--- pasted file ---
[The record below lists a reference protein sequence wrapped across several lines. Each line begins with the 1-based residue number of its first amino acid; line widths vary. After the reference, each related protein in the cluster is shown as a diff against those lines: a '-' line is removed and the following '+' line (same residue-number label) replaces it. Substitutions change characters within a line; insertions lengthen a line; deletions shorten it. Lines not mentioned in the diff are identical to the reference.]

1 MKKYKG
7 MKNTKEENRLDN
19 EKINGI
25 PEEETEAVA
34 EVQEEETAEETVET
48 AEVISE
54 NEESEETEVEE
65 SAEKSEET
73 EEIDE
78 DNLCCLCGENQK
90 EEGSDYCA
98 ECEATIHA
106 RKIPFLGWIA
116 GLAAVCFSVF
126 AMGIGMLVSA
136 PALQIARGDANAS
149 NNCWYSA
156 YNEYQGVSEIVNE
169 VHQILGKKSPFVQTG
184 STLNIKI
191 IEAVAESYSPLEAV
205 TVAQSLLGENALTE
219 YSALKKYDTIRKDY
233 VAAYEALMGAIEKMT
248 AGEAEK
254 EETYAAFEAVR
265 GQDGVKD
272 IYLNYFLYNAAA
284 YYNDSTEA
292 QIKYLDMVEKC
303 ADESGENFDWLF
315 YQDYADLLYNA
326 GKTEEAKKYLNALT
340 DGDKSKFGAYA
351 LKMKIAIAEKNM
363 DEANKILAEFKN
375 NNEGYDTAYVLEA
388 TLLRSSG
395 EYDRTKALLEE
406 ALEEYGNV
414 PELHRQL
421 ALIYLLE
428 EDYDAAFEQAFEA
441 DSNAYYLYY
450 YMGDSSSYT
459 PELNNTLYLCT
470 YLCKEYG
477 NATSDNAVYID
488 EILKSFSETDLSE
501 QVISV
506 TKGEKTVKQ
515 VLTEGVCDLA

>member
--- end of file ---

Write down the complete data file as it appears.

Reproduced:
[The record below lists a reference protein sequence wrapped across several lines. Each line begins with the 1-based residue number of its first amino acid; line widths vary. After the reference, each related protein in the cluster is shown as a diff against those lines: a '-' line is removed and the following '+' line (same residue-number label) replaces it. Substitutions change characters within a line; insertions lengthen a line; deletions shorten it. Lines not mentioned in the diff are identical to the reference.]

1 MKKYKG
7 MKNTKEENRLDN
19 EKINGI
25 PEEETEAVA
34 EVQEEETAEETVET
48 AEVISE
54 NEESEETEVEE
65 SAEKSEET
73 EEIDE
78 DNLCCLCGENQK
90 EEGSDYCA
98 ECEATIHA
106 RKIPFLGWIA
116 GLAAVCFSVF
126 AMGIGMLVSA
136 PALQIARGDANAS
149 NNCWYSA
156 YNEYQGVSEIVNE
169 VHQILGKKSPFVQTG
184 STLNIKI
191 IEAVAESYSPLEAV
205 TVAQSLLGENALTE
219 YSALKKYDTIRKDY
233 VAAYEALMGAIEKMT
248 AGEAEK
254 EETYAAFEAVR
265 GQDGVKD
272 IYLNYFLYNAAA
284 YYNDSTEA
292 QIKYLDMVEKC
303 ADESGENFDWLF
315 YQDYADLLYNA
326 GKTEEAKKYLNALT
340 DGDKSKFGAYA
351 LKMKIAIAEKNM
363 DEANKILAEFKN
375 NNEGYDTAYVLEA
388 TLLRSSG
395 EYDRTKALLEE
406 ALEEYGNV
414 PELHRQL
421 ALIYLLE
428 EDYDAAFEQAFEA
441 DSNAYYLYY
450 YMGDSSSYT
459 PELNNTLYLCT
470 YLCKEYG
477 NATSDNAVYID
488 EILKSFSETDLSE
501 QVISV
506 TKGEKTVKQ
515 VLTEGVCDLA

>member